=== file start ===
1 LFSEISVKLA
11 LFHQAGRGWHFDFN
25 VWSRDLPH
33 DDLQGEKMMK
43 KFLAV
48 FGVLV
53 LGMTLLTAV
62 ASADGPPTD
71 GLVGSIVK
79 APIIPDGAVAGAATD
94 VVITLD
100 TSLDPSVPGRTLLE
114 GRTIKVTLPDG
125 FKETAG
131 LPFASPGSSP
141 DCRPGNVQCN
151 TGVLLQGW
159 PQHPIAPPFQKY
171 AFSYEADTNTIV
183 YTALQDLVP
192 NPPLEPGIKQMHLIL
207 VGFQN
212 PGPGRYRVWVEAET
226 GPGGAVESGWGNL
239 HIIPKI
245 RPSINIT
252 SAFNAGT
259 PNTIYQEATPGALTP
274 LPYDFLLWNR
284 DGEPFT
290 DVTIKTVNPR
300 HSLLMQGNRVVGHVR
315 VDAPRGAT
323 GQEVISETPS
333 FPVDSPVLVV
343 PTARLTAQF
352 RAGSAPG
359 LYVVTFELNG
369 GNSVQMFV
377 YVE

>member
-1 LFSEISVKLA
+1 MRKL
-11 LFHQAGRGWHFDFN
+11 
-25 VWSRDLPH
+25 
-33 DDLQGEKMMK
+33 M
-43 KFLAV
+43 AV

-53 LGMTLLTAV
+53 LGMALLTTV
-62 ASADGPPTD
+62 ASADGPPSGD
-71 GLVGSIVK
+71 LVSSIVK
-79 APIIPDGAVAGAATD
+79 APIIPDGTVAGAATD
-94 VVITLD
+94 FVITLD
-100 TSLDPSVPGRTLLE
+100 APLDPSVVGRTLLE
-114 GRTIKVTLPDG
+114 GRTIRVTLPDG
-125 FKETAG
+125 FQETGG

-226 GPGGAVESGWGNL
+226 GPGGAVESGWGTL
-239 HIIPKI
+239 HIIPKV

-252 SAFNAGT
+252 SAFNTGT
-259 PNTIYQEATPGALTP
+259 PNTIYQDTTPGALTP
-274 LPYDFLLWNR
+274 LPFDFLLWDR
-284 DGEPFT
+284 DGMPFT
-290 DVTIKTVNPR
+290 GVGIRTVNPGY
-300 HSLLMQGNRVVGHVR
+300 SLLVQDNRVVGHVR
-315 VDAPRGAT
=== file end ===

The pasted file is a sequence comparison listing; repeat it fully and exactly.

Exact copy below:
1 LFSEISVKLA
11 LFHQAGRGWHFDFN
25 VWSRDLPH
33 DDLQGEKMMK
43 KFLAV
48 FGVLV
53 LGMTLLTAV
62 ASADGPPTD
71 GLVGSIVK
79 APIIPDGAVAGAATD
94 VVITLD
100 TSLDPSVPGRTLLE
114 GRTIKVTLPDG
125 FKETAG
131 LPFASPGSSP
141 DCRPGNVQCN
151 TGVLLQGW
159 PQHPIAPPFQKY
171 AFSYEADTNTIV
183 YTALQDLVP
192 NPPLEPGIKQMHLIL
207 VGFQN
212 PGPGRYRVWVEAET
226 GPGGAVESGWGNL
239 HIIPKI
245 RPSINIT
252 SAFNAGT
259 PNTIYQEATPGALTP
274 LPYDFLLWNR
284 DGEPFT
290 DVTIKTVNPR
300 HSLLMQGNRVVGHVR
315 VDAPRGAT
323 GQEVISETPS
333 FPVDSPVLVV
343 PTARLTAQF
352 RAGSAPG
359 LYVVTFELNG
369 GNSVQMFV
377 YVE

>member
-1 LFSEISVKLA
+1 MRKL
-11 LFHQAGRGWHFDFN
+11 
-25 VWSRDLPH
+25 
-33 DDLQGEKMMK
+33 M
-43 KFLAV
+43 AV

-53 LGMTLLTAV
+53 LGMALLTTV
-62 ASADGPPTD
+62 ASADGPPSGD
-71 GLVGSIVK
+71 LVSSIVK
-79 APIIPDGAVAGAATD
+79 APIIPDGTVAGAATD
-94 VVITLD
+94 FVITLD
-100 TSLDPSVPGRTLLE
+100 APLDPSVVGRTLLE
-114 GRTIKVTLPDG
+114 GRTIRVTLPDG
-125 FKETAG
+125 FQETGG

-226 GPGGAVESGWGNL
+226 GPGGAVESGWGTL
-239 HIIPKI
+239 HIIPKV

-252 SAFNAGT
+252 SAFNTGT
-259 PNTIYQEATPGALTP
+259 PNTIYQDTTPGALTP
-274 LPYDFLLWNR
+274 LPFDFLLWDR
-284 DGEPFT
+284 DGMPFT
-290 DVTIKTVNPR
+290 GVGIRTVNPGY
-300 HSLLMQGNRVVGHVR
+300 SLLVQDNRVVGHVR
-315 VDAPRGAT